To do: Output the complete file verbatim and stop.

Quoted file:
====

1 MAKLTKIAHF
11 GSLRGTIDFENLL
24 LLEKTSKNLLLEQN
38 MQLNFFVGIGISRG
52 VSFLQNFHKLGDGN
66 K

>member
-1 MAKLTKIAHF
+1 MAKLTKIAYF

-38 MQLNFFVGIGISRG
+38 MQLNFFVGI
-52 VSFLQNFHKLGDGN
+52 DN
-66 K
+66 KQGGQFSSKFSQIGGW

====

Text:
1 MAKLTKIAHF
11 GSLRGTIDFENLL
24 LLEKTSKNLLLEQN
38 MQLNFFVGIGISRG
52 VSFLQNFHKLGDGN
66 K

>member
-1 MAKLTKIAHF
+1 MAKLTKIAYF

-38 MQLNFFVGIGISRG
+38 MQLNFFVGI
-52 VSFLQNFHKLGDGN
+52 DN
-66 K
+66 KQGGQFSSKFSQIGGW